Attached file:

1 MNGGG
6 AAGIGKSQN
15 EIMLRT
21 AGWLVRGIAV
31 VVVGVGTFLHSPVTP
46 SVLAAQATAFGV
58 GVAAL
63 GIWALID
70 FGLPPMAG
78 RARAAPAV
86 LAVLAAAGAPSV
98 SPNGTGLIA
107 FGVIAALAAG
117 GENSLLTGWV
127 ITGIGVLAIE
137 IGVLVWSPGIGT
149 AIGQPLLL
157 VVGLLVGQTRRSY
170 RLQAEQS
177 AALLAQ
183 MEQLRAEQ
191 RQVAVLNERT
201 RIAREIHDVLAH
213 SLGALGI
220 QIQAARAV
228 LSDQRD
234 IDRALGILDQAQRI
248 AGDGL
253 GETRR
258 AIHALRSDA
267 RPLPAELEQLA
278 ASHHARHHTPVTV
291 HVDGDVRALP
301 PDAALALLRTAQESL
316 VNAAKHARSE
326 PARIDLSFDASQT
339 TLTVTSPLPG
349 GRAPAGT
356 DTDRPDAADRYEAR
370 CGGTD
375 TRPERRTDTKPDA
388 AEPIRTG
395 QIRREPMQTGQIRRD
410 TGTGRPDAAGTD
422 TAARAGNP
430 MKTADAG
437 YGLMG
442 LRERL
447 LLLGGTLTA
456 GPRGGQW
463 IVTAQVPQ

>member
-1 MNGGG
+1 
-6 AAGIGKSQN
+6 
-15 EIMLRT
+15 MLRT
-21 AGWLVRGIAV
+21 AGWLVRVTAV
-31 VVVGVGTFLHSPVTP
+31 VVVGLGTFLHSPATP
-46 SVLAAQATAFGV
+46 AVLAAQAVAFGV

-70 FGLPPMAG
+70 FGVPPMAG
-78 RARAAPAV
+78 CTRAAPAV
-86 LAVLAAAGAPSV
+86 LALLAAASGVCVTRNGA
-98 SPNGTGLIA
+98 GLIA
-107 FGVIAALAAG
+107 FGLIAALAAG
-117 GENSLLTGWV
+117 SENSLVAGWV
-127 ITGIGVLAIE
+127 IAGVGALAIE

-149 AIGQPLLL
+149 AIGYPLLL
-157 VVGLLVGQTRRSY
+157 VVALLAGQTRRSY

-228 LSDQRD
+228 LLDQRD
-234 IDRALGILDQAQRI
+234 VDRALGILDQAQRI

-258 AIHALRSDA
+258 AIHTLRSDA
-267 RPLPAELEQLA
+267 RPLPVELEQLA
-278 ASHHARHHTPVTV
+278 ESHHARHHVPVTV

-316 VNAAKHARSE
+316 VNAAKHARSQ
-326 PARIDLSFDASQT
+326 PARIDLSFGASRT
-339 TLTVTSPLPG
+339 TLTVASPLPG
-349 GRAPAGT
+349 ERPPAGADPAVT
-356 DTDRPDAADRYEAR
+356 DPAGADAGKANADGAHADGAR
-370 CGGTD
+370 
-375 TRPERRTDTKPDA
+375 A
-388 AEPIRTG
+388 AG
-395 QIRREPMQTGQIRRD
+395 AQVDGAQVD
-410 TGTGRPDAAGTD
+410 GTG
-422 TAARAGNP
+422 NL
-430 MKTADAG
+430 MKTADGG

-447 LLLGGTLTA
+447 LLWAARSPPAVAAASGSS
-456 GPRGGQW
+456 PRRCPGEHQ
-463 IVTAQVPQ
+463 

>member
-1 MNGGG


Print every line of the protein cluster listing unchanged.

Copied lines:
1 MNGGG
6 AAGIGKSQN
15 EIMLRT
21 AGWLVRGIAV
31 VVVGVGTFLHSPVTP
46 SVLAAQATAFGV
58 GVAAL
63 GIWALID
70 FGLPPMAG
78 RARAAPAV
86 LAVLAAAGAPSV
98 SPNGTGLIA
107 FGVIAALAAG
117 GENSLLTGWV
127 ITGIGVLAIE
137 IGVLVWSPGIGT
149 AIGQPLLL
157 VVGLLVGQTRRSY
170 RLQAEQS
177 AALLAQ
183 MEQLRAEQ
191 RQVAVLNERT
201 RIAREIHDVLAH
213 SLGALGI
220 QIQAARAV
228 LSDQRD
234 IDRALGILDQAQRI
248 AGDGL
253 GETRR
258 AIHALRSDA
267 RPLPAELEQLA
278 ASHHARHHTPVTV
291 HVDGDVRALP
301 PDAALALLRTAQESL
316 VNAAKHARSE
326 PARIDLSFDASQT
339 TLTVTSPLPG
349 GRAPAGT
356 DTDRPDAADRYEAR
370 CGGTD
375 TRPERRTDTKPDA
388 AEPIRTG
395 QIRREPMQTGQIRRD
410 TGTGRPDAAGTD
422 TAARAGNP
430 MKTADAG
437 YGLMG
442 LRERL
447 LLLGGTLTA
456 GPRGGQW
463 IVTAQVPQ

>member
-1 MNGGG
+1 
-6 AAGIGKSQN
+6 
-15 EIMLRT
+15 MLRT
-21 AGWLVRGIAV
+21 AGWLVRVTAV
-31 VVVGVGTFLHSPVTP
+31 VVVGLGTFLHSPATP
-46 SVLAAQATAFGV
+46 AVLAAQAVAFGV

-70 FGLPPMAG
+70 FGVPPMAG
-78 RARAAPAV
+78 CTRAAPAV
-86 LAVLAAAGAPSV
+86 LALLAAASGVCVTRNGA
-98 SPNGTGLIA
+98 GLIA
-107 FGVIAALAAG
+107 FGLIAALAAG
-117 GENSLLTGWV
+117 SENSLVAGWV
-127 ITGIGVLAIE
+127 IAGVGALAIE

-149 AIGQPLLL
+149 AIGYPLLL
-157 VVGLLVGQTRRSY
+157 VVALLAGQTRRSY

-228 LSDQRD
+228 LLDQRD
-234 IDRALGILDQAQRI
+234 VDRALGILDQAQRI

-258 AIHALRSDA
+258 AIHTLRSDA
-267 RPLPAELEQLA
+267 RPLPVELEQLA
-278 ASHHARHHTPVTV
+278 ESHHARHHVPVTV

-316 VNAAKHARSE
+316 VNAAKHARSQ
-326 PARIDLSFDASQT
+326 PARIDLSFGASRT
-339 TLTVTSPLPG
+339 TLTVASPLPG
-349 GRAPAGT
+349 ERPPAGADPAVT
-356 DTDRPDAADRYEAR
+356 DPAGADAGKANADGAHADGAR
-370 CGGTD
+370 
-375 TRPERRTDTKPDA
+375 A
-388 AEPIRTG
+388 AG
-395 QIRREPMQTGQIRRD
+395 AQVDGAQVD
-410 TGTGRPDAAGTD
+410 GTG
-422 TAARAGNP
+422 NL
-430 MKTADAG
+430 MKTADGG

-447 LLLGGTLTA
+447 LLWAARSPPAVAAASGSS
-456 GPRGGQW
+456 PRRCPGEHQ
-463 IVTAQVPQ
+463 

>member
-1 MNGGG